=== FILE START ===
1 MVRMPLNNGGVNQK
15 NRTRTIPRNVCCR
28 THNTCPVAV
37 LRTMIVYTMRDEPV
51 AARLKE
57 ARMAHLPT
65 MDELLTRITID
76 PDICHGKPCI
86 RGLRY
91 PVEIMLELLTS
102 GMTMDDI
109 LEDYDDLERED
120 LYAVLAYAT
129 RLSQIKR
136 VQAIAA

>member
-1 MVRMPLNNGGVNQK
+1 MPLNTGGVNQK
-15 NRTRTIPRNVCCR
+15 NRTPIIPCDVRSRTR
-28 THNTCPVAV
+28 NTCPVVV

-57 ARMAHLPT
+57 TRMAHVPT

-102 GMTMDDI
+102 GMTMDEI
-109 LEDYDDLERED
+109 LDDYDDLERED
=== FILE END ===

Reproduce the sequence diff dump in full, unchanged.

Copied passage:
1 MVRMPLNNGGVNQK
15 NRTRTIPRNVCCR
28 THNTCPVAV
37 LRTMIVYTMRDEPV
51 AARLKE
57 ARMAHLPT
65 MDELLTRITID
76 PDICHGKPCI
86 RGLRY
91 PVEIMLELLTS
102 GMTMDDI
109 LEDYDDLERED
120 LYAVLAYAT
129 RLSQIKR
136 VQAIAA

>member
-1 MVRMPLNNGGVNQK
+1 MPLNTGGVNQK
-15 NRTRTIPRNVCCR
+15 NRTPIIPCDVRSRTR
-28 THNTCPVAV
+28 NTCPVVV

-57 ARMAHLPT
+57 TRMAHVPT

-102 GMTMDDI
+102 GMTMDEI
-109 LEDYDDLERED
+109 LDDYDDLERED